At the threshold of summer, the sunglasses are on. Running in blue-sky mode, I’ve been talking up some ideas for multiplying the writing workshop times the architecture studio. Their product would be a format for storytelling across media, an alignment of complimentary strengths really well suited to engage the built environment.
Two weeks ago today, I woke up reading an email that Watertown was closed. The Boston, Cambridge, and Watertown police departments had sealed a perimeter. No entrance, no exit. The office was closed. I had started working for a landscape architecture practice in Watertown that Monday, the morning of the Marathon. After three months on the city’s outskirts, writing full-time, at last I had started traveling around Boston and Cambridge. The Lockdown froze the city in its novelty for me.
In two sequential hurricane seasons, the Earth has mounted two solid runs at (re)producing the plot of Nathaniel Rich’s Odds Against Tomorrow. It’s good Rich’s second novel found print this spring. After Irene and Sandy, there’s this spooky feeling that it’s only a matter of time before greater disaster strikes.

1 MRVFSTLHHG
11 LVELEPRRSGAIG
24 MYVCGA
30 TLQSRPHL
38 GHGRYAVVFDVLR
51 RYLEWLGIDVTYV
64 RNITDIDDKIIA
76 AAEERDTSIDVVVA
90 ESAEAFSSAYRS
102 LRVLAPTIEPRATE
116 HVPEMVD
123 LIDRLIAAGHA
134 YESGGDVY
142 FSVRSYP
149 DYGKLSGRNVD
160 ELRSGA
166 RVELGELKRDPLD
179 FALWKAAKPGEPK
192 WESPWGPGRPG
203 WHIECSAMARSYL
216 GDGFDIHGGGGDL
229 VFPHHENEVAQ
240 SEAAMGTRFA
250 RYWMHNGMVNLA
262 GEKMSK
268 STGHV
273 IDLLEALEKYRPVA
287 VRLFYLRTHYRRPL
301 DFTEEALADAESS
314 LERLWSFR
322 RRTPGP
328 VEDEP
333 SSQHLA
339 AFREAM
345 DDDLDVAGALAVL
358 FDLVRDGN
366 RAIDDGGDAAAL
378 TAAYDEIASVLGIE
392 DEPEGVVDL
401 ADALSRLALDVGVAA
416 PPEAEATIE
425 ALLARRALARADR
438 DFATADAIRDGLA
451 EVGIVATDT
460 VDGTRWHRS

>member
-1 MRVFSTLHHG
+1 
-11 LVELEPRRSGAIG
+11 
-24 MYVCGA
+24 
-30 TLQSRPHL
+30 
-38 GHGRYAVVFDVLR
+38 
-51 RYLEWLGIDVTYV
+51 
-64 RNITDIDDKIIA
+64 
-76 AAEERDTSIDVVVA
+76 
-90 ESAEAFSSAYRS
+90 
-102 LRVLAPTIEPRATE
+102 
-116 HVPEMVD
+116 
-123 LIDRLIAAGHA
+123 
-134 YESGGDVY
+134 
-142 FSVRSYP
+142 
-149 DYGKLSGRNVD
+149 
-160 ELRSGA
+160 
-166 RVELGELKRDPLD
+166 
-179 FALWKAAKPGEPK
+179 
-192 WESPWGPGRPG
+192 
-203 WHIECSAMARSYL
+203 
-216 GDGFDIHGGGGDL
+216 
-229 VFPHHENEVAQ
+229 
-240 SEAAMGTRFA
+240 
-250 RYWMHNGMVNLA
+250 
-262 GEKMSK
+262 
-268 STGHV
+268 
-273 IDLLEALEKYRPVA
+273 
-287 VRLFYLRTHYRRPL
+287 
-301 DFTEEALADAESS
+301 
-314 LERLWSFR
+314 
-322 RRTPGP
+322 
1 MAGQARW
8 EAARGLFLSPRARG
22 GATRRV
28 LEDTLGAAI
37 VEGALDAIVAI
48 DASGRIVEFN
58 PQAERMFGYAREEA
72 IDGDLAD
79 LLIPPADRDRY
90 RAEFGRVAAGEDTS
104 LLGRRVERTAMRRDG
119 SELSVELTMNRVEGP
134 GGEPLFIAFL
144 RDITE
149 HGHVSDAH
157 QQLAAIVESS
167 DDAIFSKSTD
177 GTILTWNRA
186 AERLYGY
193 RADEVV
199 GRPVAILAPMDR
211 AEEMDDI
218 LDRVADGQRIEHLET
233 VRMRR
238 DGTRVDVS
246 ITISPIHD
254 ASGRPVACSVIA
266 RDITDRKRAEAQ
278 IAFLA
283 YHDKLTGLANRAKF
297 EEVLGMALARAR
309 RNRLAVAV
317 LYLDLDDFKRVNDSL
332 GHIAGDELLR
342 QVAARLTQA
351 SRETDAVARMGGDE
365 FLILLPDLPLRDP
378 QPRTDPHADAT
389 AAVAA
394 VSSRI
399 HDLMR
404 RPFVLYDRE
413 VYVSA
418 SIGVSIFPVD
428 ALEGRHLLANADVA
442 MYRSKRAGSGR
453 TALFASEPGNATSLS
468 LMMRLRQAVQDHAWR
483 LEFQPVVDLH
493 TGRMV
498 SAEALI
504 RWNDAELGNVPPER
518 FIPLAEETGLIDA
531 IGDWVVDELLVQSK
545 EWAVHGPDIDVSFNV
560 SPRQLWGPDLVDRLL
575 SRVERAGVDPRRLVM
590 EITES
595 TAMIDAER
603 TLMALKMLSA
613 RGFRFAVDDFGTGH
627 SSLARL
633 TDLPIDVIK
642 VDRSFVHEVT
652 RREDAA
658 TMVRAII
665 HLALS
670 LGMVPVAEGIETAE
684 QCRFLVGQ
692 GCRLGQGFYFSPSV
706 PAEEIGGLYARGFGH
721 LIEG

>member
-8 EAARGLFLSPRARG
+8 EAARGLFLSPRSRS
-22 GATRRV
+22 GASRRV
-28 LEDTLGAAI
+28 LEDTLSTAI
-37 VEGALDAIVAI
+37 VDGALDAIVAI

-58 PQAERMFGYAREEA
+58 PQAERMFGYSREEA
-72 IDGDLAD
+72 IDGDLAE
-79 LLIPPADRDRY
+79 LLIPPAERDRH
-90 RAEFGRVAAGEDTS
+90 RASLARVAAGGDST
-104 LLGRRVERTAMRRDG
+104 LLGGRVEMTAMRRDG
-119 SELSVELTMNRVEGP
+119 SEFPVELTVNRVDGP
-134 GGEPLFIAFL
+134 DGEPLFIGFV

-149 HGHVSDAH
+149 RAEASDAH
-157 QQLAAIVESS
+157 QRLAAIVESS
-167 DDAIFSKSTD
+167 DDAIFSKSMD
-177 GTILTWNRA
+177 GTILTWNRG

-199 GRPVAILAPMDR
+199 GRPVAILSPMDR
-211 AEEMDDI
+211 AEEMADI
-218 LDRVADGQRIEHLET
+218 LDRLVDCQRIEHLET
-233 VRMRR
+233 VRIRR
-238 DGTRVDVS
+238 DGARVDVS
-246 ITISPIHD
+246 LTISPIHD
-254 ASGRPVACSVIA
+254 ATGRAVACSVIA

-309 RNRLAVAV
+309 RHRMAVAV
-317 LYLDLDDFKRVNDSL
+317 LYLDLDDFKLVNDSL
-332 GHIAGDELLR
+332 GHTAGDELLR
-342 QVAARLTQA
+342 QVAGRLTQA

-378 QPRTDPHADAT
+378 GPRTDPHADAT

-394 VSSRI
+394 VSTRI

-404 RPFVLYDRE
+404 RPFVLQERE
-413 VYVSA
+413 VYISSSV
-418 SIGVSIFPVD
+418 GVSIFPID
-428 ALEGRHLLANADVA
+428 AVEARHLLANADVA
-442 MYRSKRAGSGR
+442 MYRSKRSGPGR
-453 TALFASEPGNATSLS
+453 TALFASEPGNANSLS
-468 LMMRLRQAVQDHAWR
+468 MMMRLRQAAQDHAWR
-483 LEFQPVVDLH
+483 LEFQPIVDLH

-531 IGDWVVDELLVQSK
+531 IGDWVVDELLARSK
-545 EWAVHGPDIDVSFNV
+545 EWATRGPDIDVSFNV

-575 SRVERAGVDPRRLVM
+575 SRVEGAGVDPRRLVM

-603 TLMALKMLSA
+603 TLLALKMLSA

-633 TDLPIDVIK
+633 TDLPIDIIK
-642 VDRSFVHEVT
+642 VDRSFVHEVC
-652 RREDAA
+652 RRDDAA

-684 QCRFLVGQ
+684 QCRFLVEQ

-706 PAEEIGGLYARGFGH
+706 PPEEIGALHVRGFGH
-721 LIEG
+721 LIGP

On the Near-Future Novelist: Odds Against Tomorrow by Nathaniel Rich
The modern novel is probably an unintended consequence of nineteenth-century European cities. James Wood glosses the idea in his handbook How Fiction Works. The breakthrough narration in Madame Bovary, for instance, a stylish authorial voice that seemingly dissolves into the consciousness of its subjects on a wash of image and detail, corresponds to a boom in European industrial urbanism. Its vector is the flâneur: the young and loitering, the unemployable café-sitters, the arcade-browsers. These onlookers adapted their eyes to the city’s “large, bewilderingly various amounts of detail,” says Wood.
The Fiction and Nonfiction of the St. Petersburg Pier
In the Upper Bay of New York’s harbor, there is a new urban island under construction. Technically, this project is a work of rejuvenation or, as professionals say, adaptive re-use. A military installation since colonial times, Governors Island hosted a U.S. Army base until the mid-1960s. Then the Coast Guard took over, operating there until 1997, when the federal government deeded the island to the City and State of New York. Good timing. The subsequent fifteen years saw New York City’s most radical re-invention since the invention of the elevator.
Buckminster: Profiles of Available Buildings, Governors Island